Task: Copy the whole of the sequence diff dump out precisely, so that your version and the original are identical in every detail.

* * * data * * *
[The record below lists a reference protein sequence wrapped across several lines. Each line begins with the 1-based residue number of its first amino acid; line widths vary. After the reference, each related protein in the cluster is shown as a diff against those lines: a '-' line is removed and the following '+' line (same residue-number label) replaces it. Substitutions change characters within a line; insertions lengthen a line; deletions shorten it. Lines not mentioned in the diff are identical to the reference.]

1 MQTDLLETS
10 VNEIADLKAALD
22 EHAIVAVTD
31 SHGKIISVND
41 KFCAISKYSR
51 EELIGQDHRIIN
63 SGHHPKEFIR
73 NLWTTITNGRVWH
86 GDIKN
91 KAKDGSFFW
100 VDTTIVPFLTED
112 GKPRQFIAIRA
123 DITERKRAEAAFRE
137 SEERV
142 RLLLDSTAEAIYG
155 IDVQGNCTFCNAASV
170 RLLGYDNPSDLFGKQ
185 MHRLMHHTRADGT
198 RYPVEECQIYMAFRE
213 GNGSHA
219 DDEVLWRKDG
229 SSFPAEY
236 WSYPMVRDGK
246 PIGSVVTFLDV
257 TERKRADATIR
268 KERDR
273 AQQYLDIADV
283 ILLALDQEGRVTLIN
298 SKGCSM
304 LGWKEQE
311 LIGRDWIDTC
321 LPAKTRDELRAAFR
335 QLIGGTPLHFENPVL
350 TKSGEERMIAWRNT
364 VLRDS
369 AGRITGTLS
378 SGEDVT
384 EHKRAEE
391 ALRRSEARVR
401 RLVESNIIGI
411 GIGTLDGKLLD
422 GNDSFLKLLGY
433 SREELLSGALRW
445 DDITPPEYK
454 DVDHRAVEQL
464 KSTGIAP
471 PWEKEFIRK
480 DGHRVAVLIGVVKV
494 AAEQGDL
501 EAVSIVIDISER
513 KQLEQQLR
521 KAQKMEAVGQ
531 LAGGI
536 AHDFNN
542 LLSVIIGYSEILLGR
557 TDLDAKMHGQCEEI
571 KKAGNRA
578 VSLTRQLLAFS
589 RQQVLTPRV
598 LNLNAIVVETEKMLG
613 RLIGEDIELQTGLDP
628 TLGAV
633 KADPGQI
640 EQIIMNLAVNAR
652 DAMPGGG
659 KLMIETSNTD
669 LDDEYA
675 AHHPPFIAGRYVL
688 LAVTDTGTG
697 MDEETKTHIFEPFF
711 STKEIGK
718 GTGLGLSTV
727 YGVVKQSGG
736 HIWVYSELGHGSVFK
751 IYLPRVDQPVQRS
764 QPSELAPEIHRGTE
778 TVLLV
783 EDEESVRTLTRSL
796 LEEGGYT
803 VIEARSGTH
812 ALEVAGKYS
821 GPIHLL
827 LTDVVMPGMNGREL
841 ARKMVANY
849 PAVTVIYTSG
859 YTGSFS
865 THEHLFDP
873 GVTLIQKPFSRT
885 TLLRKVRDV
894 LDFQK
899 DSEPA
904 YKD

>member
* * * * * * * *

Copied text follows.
[The record below lists a reference protein sequence wrapped across several lines. Each line begins with the 1-based residue number of its first amino acid; line widths vary. After the reference, each related protein in the cluster is shown as a diff against those lines: a '-' line is removed and the following '+' line (same residue-number label) replaces it. Substitutions change characters within a line; insertions lengthen a line; deletions shorten it. Lines not mentioned in the diff are identical to the reference.]

1 MQTDLLETS
10 VNEIADLKAALD
22 EHAIVAVTD
31 SHGKIISVND
41 KFCAISKYSR
51 EELIGQDHRIIN
63 SGHHPKEFIR
73 NLWTTITNGRVWH
86 GDIKN
91 KAKDGSFFW
100 VDTTIVPFLTED
112 GKPRQFIAIRA
123 DITERKRAEAAFRE
137 SEERV
142 RLLLDSTAEAIYG
155 IDVQGNCTFCNAASV
170 RLLGYDNPSDLFGKQ
185 MHRLMHHTRADGT
198 RYPVEECQIYMAFRE
213 GNGSHA
219 DDEVLWRKDG
229 SSFPAEY
236 WSYPMVRDGK
246 PIGSVVTFLDV
257 TERKRADATIR
268 KERDR
273 AQQYLDIADV
283 ILLALDQEGRVTLIN
298 SKGCSM
304 LGWKEQE
311 LIGRDWIDTC
321 LPAKTRDELRAAFR
335 QLIGGTPLHFENPVL
350 TKSGEERMIAWRNT
364 VLRDS
369 AGRITGTLS
378 SGEDVT
384 EHKRAEE
391 ALRRSEARVR
401 RLVESNIIGI
411 GIGTLDGKLLD
422 GNDSFLKLLGY
433 SREELLSGALRW
445 DDITPPEYK
454 DVDHRAVEQL
464 KSTGIAP
471 PWEKEFIRK
480 DGHRVAVLIGVVKV
494 AAEQGDL
501 EAVSIVIDISER
513 KQLEQQLR
521 KAQKMEAVGQ
531 LAGGI
536 AHDFNN
542 LLSVIIGYSEILLGR
557 TDLDAKMHGQCEEI
571 KKAGNRA
578 VSLTRQLLAFS
589 RQQVLTPRV
598 LNLNAIVVETEKMLG
613 RLIGEDIELQTGLDP
628 TLGAV
633 KADPGQI
640 EQIIMNLAVNAR
652 DAMPGGG
659 KLMIETSNTD
669 LDDEYA
675 AHHPPFIAGRYVL
688 LAVTDTGTG
697 MDEETKTHIFEPFF
711 STKEIGK
718 GTGLGLSTV
727 YGVVKQSGG
736 HIWVYSELGHGSVFK
751 IYLPRVDQPVQRS
764 QPSELAPEIHRGTE
778 TVLLV
783 EDEESVRTLTRSL
796 LEEGGYT
803 VIEARSGTH
812 ALEVAGKYS
821 GPIHLL
827 LTDVVMPGMNGREL
841 ARKMVANY
849 PAVTVIYTSG
859 YTGSFS
865 THEHLFDP
873 GVTLIQKPFSRT
885 TLLRKVRDV
894 LDFQK
899 DSEPA
904 YKD

>member